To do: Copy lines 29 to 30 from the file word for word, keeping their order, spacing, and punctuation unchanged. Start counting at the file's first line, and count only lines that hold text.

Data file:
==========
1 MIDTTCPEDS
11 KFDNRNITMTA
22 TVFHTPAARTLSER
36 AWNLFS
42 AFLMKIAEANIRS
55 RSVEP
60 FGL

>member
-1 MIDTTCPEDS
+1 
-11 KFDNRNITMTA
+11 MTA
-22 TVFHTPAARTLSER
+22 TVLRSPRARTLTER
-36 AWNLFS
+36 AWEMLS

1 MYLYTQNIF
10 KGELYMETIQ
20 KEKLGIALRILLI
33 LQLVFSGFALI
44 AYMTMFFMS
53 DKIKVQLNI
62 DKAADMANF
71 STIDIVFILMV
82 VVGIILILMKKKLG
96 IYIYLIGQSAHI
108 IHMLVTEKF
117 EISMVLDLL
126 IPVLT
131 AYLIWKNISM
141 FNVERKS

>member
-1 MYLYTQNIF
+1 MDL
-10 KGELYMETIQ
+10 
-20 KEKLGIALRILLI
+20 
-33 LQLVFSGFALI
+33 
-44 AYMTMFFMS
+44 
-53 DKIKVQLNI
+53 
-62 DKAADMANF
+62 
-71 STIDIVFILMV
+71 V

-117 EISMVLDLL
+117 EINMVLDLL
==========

126 IPVLT
131 AYLIWKNISM